Legends of the Tor

A view of Glastonbury Tor and St Michael's tower at it's summit

This iconic hill has been a spiritual magnet for centuries, for both Pagans and Christians. Tales have grown out of history, becoming blended and embellished leaving the truth, whatever it was, literally lost in the mists of Avalon.

Legends of the Tor

Beneath the hill, it is said, that there is a hidden cave through which you can pass in to the fairy realm of Annwn. There dwells the lord of the Celtic underworld Gwyn ab Nudd with the Cauldron of Rebirth.

Later tradition has it that here lies the Holy Grail brought here by Jesus’s uncle, Joseph of Arimathea. The Cauldron and the Grail were both the object of quests for King Arthur and his knights.

Glastonbury has a long tradition of being ‘The Isle of Avalon’ where King Arthur went after his last battle. The monks of Glastonbury Abbey claimed to have actually found his grave in 1191.

Jesus is said to have come to Glastonbury as a boy, traveling here with Joseph of Arimathea. Joseph was a tin merchant and had travelled to the South-West for this valuable metal. This legend inspired William Blake to write the famous poem ‘Jerusalem’;

'And did those feet in ancient time

Walk upon England’s mountains green?

And was the Holy Lamb of God 

On England’s pleasant pastures seen?'

A lonely tower

It seems odd to think that this tower has not always stood upon the tor. It is all that remains of the 14 century church of St Michael. It replaced a church destroyed by an earthquake, before that the Romans made use of this hilltop.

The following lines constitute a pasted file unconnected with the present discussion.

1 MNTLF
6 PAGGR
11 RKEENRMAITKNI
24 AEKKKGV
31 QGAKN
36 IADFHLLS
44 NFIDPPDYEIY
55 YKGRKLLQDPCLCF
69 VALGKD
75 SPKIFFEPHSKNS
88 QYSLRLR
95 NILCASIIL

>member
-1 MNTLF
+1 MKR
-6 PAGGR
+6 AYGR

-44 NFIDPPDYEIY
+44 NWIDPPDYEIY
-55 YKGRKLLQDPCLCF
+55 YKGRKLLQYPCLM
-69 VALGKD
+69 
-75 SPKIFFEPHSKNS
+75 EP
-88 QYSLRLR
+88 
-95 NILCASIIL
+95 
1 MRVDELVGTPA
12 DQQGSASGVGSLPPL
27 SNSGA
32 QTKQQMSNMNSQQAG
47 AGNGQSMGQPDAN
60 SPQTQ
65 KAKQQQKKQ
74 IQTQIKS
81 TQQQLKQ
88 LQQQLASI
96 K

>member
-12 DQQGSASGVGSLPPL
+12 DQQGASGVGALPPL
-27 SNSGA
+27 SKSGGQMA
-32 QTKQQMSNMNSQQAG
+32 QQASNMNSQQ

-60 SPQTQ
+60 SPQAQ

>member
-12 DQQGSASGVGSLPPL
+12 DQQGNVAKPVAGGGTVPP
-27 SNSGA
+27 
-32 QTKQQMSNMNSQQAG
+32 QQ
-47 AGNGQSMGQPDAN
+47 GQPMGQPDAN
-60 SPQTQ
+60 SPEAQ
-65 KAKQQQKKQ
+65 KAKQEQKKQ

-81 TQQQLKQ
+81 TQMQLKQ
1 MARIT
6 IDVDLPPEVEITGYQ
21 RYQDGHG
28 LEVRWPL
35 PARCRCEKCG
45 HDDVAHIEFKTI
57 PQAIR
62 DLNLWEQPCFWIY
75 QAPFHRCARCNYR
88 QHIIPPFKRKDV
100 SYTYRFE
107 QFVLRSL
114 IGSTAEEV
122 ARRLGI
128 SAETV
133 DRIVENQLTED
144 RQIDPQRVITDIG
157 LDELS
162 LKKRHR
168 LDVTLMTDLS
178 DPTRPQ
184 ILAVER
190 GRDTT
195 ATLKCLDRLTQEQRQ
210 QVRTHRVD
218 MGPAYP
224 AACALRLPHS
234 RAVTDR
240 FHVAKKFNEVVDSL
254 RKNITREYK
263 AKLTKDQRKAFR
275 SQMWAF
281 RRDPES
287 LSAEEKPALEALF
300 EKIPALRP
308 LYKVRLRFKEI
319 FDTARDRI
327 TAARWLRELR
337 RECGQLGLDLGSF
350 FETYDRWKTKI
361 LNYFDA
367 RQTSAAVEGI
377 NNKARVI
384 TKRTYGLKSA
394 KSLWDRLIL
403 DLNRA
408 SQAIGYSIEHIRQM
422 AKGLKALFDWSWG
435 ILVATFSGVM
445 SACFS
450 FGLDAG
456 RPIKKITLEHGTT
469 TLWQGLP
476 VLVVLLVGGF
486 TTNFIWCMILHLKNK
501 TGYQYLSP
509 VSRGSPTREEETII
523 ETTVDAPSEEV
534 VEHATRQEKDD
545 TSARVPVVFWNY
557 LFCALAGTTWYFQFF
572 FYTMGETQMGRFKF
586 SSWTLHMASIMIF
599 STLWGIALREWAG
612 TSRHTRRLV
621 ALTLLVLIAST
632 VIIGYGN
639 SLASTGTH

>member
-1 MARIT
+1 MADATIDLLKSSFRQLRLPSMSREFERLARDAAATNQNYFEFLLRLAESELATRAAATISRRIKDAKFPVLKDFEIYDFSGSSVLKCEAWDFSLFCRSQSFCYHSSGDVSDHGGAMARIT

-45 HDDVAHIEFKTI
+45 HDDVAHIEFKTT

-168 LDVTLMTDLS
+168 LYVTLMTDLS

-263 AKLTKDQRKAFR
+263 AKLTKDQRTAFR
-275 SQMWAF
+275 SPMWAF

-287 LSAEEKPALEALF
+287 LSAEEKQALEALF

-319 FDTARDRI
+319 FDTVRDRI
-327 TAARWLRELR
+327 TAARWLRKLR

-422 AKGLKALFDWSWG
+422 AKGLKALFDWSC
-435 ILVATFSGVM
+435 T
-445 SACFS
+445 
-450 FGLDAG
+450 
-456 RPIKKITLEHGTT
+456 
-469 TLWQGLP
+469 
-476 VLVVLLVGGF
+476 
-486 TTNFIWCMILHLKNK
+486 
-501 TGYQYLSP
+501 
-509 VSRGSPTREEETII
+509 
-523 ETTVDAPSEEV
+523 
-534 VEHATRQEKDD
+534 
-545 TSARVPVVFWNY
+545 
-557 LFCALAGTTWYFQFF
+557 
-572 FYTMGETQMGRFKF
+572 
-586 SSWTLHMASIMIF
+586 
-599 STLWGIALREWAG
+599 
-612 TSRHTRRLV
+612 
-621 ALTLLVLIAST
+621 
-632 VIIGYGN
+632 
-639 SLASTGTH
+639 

Though now only a tower, there are carvings that survive to give some idea of how it was decorated. One of the carvings is of St Bridget milking a cow.

During the Reformation when Glastonbury Abbey was suppressed the tower was witness to a grizzly scene. The last Abbot of Glastonbury Abbey, Richard Whiting, was hung, drawn and quartered here along with two of his monks in 1539.

Hill of mystery

The hill rises 158m (518ft) above the surrounding flat land and rewards those on the top with a fine 360-degree view. The distinctive shape is due to a combination of the unusual geology and the artificial terraces.

The rock mysteriously causes the two nearly adjacent red and white springs below the tor to run with different waters. The origins of these seven terraces are uncertain. Were they built for growing vines or ploughing? Or did they form a sacred labyrinth for pilgrims? On your next visit why not see what you make of them?